With my beef Stroganoff and mushroom Stroganoff recipes, I recommend traditional Russian accompaniments of mashed potatoes, crispy shoestring fries or buckwheat kasha, but as this chicken Stroganoff recipe is more Asian inspired, I suggest rice – and perhaps a combination of brown rice types, as I’ve used here – or even noodles.
With so much cream, you’ll probably want a Russian garden salad on the side. It’s actually rare that Russians would eat a dish like Stroganoff alone. Most of my Russian family meals were shared meals with an array of dishes on the table. It was not unusual for baboushka to serve Stroganoff or stew as part of a family feast that included piroshki, Russian pelmeni and vareniki, stuffed cabbage rolls, a beetroot potato salad, and perhaps chicken kotleti.
Despite the Asian inspiration, and its travels and migrations, chicken Stroganoff remains inherently Russian, which means you will want a garnish of fresh dill, and perhaps a dollop of sour cream. Serve with dishes of gherkins and additional sour cream on the table.
Chicken Stroganoff Recipe
- 800 g chicken breasts
- 3 tbsp plain flour
- 1 tsp ground sweet paprika
- 1 tsp white pepper
- 1 tsp quality sea salt
- 3 tbsp neutral cooking oil divided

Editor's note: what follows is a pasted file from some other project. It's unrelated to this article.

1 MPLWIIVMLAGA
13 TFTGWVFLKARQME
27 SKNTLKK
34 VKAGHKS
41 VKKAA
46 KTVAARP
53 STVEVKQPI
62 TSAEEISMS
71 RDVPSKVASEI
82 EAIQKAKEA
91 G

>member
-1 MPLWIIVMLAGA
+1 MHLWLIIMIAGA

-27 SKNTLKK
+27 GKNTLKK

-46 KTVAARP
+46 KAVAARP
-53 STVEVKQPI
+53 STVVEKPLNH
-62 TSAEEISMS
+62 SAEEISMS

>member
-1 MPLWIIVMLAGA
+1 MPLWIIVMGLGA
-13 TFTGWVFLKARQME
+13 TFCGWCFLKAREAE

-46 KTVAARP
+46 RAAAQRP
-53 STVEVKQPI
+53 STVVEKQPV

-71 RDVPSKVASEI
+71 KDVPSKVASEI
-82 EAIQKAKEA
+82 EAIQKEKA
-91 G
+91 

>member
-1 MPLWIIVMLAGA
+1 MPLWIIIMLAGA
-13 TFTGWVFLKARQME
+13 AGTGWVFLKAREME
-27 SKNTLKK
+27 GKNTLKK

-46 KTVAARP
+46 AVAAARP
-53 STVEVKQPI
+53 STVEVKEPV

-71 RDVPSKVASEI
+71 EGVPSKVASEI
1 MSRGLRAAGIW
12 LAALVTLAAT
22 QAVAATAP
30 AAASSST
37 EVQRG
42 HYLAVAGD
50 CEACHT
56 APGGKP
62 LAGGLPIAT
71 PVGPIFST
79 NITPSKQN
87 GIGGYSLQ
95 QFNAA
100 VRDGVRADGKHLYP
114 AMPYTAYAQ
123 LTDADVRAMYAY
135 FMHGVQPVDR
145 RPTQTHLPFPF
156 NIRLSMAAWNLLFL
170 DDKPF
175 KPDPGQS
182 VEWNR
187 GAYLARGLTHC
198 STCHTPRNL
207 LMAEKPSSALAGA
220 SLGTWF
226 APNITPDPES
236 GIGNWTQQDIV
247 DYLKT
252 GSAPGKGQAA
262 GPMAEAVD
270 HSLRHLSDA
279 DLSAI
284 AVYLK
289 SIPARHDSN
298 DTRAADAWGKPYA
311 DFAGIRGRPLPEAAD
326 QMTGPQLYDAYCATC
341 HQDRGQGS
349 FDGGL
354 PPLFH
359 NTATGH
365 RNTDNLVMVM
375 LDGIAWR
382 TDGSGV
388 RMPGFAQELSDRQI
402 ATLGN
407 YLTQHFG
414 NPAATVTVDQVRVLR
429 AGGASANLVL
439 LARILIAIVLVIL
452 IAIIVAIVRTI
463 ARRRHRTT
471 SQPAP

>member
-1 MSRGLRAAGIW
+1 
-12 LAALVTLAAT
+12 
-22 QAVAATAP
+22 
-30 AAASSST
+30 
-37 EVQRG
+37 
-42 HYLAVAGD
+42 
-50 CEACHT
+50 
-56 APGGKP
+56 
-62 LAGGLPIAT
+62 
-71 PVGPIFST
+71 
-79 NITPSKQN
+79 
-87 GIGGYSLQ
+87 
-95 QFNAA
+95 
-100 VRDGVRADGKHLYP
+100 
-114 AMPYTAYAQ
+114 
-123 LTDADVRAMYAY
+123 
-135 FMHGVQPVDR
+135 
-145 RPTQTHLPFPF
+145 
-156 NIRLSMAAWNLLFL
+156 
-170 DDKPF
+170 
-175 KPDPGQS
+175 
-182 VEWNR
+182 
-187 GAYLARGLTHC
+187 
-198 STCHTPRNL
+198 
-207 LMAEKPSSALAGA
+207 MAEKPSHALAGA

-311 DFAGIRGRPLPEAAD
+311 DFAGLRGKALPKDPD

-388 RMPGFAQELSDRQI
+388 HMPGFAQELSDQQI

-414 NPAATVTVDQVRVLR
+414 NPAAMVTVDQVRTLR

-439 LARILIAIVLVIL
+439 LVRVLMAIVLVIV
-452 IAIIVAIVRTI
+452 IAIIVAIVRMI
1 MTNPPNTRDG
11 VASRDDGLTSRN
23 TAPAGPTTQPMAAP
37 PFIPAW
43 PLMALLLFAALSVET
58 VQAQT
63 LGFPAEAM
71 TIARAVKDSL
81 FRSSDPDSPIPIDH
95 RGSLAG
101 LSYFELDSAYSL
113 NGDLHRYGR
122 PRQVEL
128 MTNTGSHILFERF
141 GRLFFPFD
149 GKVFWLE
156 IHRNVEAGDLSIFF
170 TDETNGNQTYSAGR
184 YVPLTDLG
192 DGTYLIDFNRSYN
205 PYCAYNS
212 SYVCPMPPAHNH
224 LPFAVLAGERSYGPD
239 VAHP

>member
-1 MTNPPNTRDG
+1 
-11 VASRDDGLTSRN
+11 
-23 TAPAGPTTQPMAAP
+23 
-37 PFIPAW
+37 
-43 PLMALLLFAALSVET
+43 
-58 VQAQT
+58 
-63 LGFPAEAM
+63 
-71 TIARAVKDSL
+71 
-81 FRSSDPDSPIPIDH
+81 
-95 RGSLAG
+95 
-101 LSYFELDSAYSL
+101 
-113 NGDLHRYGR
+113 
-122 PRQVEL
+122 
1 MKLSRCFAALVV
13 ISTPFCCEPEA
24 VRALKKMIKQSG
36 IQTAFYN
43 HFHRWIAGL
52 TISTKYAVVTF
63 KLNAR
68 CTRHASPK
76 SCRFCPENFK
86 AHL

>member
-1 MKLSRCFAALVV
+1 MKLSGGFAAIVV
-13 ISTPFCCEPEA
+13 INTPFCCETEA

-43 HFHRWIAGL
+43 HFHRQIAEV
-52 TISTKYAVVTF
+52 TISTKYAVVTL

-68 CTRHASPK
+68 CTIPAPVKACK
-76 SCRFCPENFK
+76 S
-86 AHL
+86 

- 2 white onions roughly sliced
- 250 g brown mushrooms sliced in halves or thirds depending on size
- 1 tbsp virgin olive oil
- 200 ml sour cream
- 100 ml cream
- ½ tsp black pepper
- 1 tsp ground allspice
- 1 tsp ground smoky paprika
- 1 tbsp wholegrain mustard
- 1 tbsp quality fish sauce
- 1 tbsp tomato sauce
- 1 tsp Worcestershire sauce
- 1 tsp soy sauce
- salt to taste
- Slice the chicken diagonally across the grain into pieces of around 2cm x 5cm.
- Sprinkle the flour, paprika, white pepper, and sea salt onto a plate, use a fork to combine well, then roll the chicken pieces in the flour so each piece is completely covered.
- In a wok on medium-high heat, heat two tablespoons of cooking oil until the oil sizzles when you drop a little flour in, then fry the chicken pieces first on one side then on the other just until they brown and remove immediately.
- In a cast iron skillet or large pan, on low heat, gently fry the onion slices in a tablespoon each of butter and a neutral cooking oil until translucent and soft, then set aside.
- In the same skillet or pan, turn up the heat and sauté the mushrooms in a tablespoon of olive oil until brown, then turn down the heat, add the sour cream and cream, the onions and chicken, then the spices and sauces and mustard, and gently simmer for ten minutes or so until the sauce thickens and spices meld together. Taste and if needed adjust the seasoning, adding a little salt if you like.
- Plate individually with rice or noodles, garnish with fresh dill, and serve with dishes of gherkins and additional sour cream.
Please do let us know in the comments below if you make our chicken Stroganoff recipe as we’d love to know how it turns out for you.